But the orchestral/rock nature of the The Lost Angelic Chronicles of Frane: Dragons’ Odyssey soundtrack has in fact deep roots in Aguirre’s musical background. A fan of Nobou Uematsu and Yasunori Mitsuda, Aguirre had worked from 2007-2010 on music for an RPG demo to companies like Square Enix, tri-Ace and others. While the game was ultimately never made, it landed Aguirre the gig on Dragons’ Odyssey. In fact, his demo – released under Aguirre’s ‘Jordan Steven’ moniker – was strong enough to convince developer Exe Create to let Aguirre completely rescore the game for the US release. Ultimately, Aguirre stated that he had been preparing for a project like Dragons’ Odyssey for nearly six years.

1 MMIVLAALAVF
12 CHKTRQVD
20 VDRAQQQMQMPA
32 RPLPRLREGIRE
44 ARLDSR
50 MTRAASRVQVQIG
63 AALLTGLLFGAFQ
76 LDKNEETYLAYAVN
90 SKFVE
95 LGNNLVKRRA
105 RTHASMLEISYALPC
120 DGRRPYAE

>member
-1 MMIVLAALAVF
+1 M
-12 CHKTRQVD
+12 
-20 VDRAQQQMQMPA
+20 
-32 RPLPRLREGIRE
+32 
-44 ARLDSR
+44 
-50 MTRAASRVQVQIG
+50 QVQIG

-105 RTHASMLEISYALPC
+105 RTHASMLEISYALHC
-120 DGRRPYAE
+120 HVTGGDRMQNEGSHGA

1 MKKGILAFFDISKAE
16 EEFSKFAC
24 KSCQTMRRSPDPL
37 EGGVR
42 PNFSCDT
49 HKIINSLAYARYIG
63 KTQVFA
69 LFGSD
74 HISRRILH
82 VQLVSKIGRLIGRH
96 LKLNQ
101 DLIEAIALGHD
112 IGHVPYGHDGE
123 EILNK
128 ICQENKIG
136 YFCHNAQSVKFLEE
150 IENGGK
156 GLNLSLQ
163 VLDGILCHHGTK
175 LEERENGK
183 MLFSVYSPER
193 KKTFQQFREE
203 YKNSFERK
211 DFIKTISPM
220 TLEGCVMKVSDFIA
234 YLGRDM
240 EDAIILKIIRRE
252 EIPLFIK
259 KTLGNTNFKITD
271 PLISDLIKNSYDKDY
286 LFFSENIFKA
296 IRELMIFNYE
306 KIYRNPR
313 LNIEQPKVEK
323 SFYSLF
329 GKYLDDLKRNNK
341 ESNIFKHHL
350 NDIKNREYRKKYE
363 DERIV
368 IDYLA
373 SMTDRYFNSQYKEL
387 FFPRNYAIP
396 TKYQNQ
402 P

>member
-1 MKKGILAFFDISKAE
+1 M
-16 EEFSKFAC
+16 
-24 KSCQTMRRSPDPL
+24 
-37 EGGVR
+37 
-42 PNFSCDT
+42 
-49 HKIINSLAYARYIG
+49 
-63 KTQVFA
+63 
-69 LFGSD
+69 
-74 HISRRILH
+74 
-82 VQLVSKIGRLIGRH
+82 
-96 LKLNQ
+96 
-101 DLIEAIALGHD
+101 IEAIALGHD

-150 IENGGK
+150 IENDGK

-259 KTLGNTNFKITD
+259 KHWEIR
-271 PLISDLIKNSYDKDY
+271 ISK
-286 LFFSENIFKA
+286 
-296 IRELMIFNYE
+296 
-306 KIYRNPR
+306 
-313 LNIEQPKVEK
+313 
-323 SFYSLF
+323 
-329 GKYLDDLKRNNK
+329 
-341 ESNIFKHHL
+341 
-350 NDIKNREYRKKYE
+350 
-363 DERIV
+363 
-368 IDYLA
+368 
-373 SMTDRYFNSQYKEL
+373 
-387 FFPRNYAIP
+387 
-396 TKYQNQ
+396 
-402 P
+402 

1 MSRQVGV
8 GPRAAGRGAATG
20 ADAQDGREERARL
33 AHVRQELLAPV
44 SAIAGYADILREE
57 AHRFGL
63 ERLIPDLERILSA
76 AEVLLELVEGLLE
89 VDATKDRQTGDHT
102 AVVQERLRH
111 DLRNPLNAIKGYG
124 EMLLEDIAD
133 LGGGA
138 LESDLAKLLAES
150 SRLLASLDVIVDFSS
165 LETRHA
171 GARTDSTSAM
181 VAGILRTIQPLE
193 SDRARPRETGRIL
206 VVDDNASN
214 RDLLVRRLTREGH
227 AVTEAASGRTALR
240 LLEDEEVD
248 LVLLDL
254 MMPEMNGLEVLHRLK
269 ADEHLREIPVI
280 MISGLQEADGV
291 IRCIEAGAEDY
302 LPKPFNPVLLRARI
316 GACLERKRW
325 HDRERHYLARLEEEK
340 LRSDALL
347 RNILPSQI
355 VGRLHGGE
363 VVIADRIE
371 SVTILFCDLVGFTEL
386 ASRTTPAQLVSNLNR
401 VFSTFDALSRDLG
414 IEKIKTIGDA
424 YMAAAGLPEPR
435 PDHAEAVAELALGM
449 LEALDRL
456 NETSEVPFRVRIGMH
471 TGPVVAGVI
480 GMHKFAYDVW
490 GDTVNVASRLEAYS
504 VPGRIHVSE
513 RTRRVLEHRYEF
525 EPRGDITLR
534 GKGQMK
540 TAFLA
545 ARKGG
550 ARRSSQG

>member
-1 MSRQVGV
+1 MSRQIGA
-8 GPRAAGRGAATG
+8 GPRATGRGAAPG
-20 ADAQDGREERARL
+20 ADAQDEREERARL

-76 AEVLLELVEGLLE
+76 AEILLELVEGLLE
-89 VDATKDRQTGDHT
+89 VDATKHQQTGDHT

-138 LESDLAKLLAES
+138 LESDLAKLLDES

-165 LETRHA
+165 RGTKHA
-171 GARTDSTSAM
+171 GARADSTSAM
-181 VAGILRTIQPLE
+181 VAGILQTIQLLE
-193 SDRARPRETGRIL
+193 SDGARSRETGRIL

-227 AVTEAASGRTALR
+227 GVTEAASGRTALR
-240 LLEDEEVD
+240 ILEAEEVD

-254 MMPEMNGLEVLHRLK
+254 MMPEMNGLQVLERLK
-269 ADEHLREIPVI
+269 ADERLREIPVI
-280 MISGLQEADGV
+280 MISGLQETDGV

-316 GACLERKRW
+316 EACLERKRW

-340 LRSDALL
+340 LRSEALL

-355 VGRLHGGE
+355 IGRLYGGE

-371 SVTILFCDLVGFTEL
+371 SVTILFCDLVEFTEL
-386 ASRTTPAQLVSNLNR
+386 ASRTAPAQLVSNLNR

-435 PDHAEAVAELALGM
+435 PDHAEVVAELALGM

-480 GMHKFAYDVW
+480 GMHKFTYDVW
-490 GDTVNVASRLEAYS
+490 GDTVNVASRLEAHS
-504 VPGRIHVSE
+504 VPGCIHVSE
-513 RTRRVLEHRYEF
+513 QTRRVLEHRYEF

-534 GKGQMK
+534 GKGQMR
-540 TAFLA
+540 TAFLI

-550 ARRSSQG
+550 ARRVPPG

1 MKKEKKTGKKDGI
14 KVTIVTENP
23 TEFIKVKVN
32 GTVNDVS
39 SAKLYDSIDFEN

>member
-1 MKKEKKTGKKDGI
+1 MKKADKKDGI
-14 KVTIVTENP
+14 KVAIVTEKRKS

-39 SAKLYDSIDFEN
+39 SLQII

The passion and labour that has gone into the two-hour long The Lost Angelic Chronicles of Frane: Dragons’ Odyssey soundtrack quickly becomes obvious. Aguirre certainly doesn’t reinvent the wheel here and instead fulfills the clichés of 16- and 32-bit JRPGs at every turn – but he does it with such expertise and panache that the result is a constant delight. Crucially, Aguirre manages to put strong melodies (note the plural) at the centre of almost every track, constantly coming up with new, ingratiating melodic ideas. What’s more, he turns nearly each composition into a richly arranged collection of musical thoughts – orchestrations are consistently lush and attractive, melodies will often play in enticing counterpoint to each other and compositions rarely stand still, developing beautifully from one section to the next.